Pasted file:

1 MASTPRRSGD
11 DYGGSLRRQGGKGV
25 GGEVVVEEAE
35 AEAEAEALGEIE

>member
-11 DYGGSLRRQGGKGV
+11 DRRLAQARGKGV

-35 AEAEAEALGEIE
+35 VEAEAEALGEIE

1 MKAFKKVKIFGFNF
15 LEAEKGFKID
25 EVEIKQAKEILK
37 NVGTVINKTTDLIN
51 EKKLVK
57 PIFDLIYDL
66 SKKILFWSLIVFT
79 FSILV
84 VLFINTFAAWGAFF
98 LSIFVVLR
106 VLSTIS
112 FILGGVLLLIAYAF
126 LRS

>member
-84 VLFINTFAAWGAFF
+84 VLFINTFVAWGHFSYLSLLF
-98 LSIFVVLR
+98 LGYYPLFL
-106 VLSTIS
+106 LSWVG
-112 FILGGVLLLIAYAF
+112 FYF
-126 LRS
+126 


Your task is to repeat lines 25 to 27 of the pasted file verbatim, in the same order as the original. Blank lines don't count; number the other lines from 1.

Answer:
+84 VLFINTFVAWGHFSYLSLLF
-98 LSIFVVLR
+98 LGYYPLFL